Ceremonies honor D-Day service, sacrifice on 74th anniversary

Brig. Gen. John M. Epperly, commander of the 29th Infantry Division, delivers remarks June 6, 2018, at the National Guard Monument in Vierville-sur-Mer, France, on Omaha Beach where the 29th Infantry Division broke through German defenses on D-Day. (U.S. Army National Guard photo by Capt. Sidney Leslie)

BEDFORD, Va. — Virginia National Guard Soldiers in France and Virginia recognized the 74th anniversary of the Allied invasion of Normandy June 6, 2018, at events that honored those who made the ultimate sacrifice on D-Day and celebrated those who continued the fight that led to end of World War II. Senior leaders represented the VNG at ceremonies where they placed wreathes on memorials to the fallen, and the Troutville-based 29th Division Band provided ceremonial music at the National D-Day Memorial in Bedford, Virginia.

The 29th Division Band supports a commemoration ceremony for the 74th anniversary of the Allied invasion of Normandy June 6, 2018, at the National D-Day Memorial in Bedford, Virginia. (U.S. National Guard photo by Sgt. 1st Class Terra C. Gatti)

Brig. Gen. John M. Epperly, commander of the 29th Infantry Division, delivered remarks at the National Guard Monument in Vierville-sur-Mer, France, on Omaha Beach where the 29th Infantry Division broke through German defenses on June 6, 1944. Soldiers also joined in laying wreaths at the monument and then joined local townspeople at lunch honoring 29th ID Soldiers and veterans.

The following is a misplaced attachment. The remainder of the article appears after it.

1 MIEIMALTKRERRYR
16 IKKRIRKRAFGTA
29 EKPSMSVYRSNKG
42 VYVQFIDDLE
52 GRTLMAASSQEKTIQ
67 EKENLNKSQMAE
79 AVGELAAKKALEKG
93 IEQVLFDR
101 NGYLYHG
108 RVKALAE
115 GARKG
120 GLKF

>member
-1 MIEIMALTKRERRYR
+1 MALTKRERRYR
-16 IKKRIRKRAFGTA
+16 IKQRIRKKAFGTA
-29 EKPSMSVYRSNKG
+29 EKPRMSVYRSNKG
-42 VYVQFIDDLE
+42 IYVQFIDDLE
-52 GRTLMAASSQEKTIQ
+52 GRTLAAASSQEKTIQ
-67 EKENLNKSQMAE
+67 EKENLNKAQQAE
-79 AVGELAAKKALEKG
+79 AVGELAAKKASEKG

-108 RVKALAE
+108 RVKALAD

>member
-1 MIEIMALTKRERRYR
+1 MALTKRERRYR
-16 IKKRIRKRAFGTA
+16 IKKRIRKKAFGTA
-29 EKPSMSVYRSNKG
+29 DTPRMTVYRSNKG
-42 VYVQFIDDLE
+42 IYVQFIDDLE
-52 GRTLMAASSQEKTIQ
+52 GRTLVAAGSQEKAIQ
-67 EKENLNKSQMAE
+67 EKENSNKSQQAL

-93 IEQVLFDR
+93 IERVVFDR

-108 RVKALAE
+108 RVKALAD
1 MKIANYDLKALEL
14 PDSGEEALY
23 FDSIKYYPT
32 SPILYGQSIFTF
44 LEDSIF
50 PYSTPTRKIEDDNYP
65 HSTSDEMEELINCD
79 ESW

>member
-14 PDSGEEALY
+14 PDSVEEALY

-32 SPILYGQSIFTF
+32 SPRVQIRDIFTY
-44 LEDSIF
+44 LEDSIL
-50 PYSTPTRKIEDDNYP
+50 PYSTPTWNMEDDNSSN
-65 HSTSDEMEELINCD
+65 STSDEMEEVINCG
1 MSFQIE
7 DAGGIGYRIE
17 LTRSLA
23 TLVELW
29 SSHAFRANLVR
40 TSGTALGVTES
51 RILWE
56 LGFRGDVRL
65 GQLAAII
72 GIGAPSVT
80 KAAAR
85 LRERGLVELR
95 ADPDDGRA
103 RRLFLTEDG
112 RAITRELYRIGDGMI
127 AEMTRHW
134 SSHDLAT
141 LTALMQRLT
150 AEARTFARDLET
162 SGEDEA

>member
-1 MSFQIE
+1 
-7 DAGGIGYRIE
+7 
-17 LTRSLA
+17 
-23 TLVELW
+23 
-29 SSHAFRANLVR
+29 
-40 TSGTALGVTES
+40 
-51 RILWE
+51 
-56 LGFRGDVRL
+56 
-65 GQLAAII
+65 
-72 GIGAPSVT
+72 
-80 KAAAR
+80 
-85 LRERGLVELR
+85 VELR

“The friendship between the 29th Infantry Division and Vierville-sur-Mer was born on D-Day in 1944 and has now endured for 74 years,” Epperly said. “On behalf of those Blue and Gray Soldiers who have come before me, and those that will come after, we are deeply honored by your lasting friendship and graciousness.”

Epperly recounted the many challenges Soldiers faced during the D-Day assault, and he praised them for their resolve to continue the fight.

“Through a combination of courage, sacrifice, divine providence and just plain iron will, they slowly took the beach,” he said. “From the waterline to the seawall to the bluffs above…those young Soldiers seized their objectives and immortalized themselves in history.”

He described how the monument at Vierville-sur-Mer represented an enduring connection between the French and American people.

“It reminds us of the kindness that is shown by the citizens of Vierville-sur-Mer to those who wear the 29th patch,” he said. “The careful maintenance of the monument as a sacred place. And the maintenance of the memory of those who fell on that terrible day, including the heartbreaking loss of 19 men of Able Company, 116th Infantry Regiment from Bedford, Virginia who lost more on that one day than any other single town in America during World War II, and where America’s D-Day memorial stands today. Today, 74 years later, we know those sacrifices were not made in vain. The Soldiers and people of that generation left us one of the longest periods of peace and stability in European history. Our charge in this generation is to never forget their sacrifice and to ensure we guard and protect their legacy which came at so a high a price.”